They’re both doctors, but allopathic, or M.D. doctors, and osteopathic, or D.O. doctors, have several significant differences that you should be aware of. In this post I’ll over the difference between the allopathic and osteopathic tracks in training and help you decide which one is best for you.
Overview of Osteopathic Medicine
Let’s first go over what an osteopathic doctor is. Osteopathy was started in 1874 by Andrew Taylor Still, an American doctor. He coined this practice of medicine as “osteopathy”, reasoning that the osteon, or bone subunit, was the primary originator of many pathological conditions.
Since its origin, the Doctor of Osteopahic Medicine, or D.O. degree, has always been less common than the M.D. counterpart. Today, it constitutes approximately 7% of all practicing physicians in the United States. D.O. doctors have equivalent rights, privileges, and responsibilities as those with the more traditional M.D. While less popular than allopathic M.D. schools, the popularity of D.O. schools has been on the rise. There are now over 30 D.O. schools in the U.S., compared to over 140 M.D. schools, constituting approximately 20% of all enrolled medical students.
Osteopathic medical school curricula are nearly identical to allopathic medical schools. Just like allopathic medical schools, the first two pre-clinical years are focused on building a core foundation of medicine in the classroom. The latter two years constitute a medical student’s clerkships, with training in similar specialties to allopathic medical schools, including internal medicine, OBGYN, pediatrics, family medicine, surgery, psychiatry, etc.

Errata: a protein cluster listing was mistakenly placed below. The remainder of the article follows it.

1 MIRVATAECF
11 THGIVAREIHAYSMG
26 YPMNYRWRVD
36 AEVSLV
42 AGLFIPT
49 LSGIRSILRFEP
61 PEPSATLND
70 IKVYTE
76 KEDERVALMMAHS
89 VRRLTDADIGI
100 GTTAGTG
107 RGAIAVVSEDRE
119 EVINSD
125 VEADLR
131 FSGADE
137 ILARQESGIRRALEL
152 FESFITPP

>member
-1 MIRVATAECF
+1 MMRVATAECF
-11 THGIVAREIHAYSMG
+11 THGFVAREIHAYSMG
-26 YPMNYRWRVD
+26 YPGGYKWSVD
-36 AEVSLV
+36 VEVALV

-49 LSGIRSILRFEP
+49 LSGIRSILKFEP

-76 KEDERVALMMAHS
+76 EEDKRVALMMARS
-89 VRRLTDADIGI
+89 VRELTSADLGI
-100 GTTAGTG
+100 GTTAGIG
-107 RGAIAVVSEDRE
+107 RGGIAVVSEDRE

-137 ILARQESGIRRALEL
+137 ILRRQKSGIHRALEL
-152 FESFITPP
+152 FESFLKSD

However, in addition, D.O. schools provide 300-500 hours in the study of hands-on manual medicine, referred to as osteopathic manipulative medicine, or OMM for short. The thought is that such body manipulation can bring about systemic healing. This is largely an antiquated idea, with many osteopathic physicians moving away from these pre-scientific ideas. Some of my friends are in D.O. medical schools, and while I can say that some of the manipulation is credible and impressive, some of it is absurd quackery, such as craniosacral therapy. In craniosacral therapy, the thought is that light touches by the practioner over certain bony prominences can alter the flow of cerebrospinal fluid.
To get into an osteopathic medical school, you still have to take the MCAT. However, in osteopathic medical school, you take the COMLEX exam rather than the USMLE. D.O. students can also opt to take the USMLE Step exams if they desire to enter an M.D. residency after completing medical school.
The more important thing to note when comparing MD and DO schools is not the exams during medical school, but rather the competitiveness of exam scores in getting into medical school. D.O. program matriculants have lower average MCAT scores and lower average GPAs. If you’re not competitive for traditional allopathic medical schools, osteopathic medical schools are a great option.
3) Future Training Options May Be Limited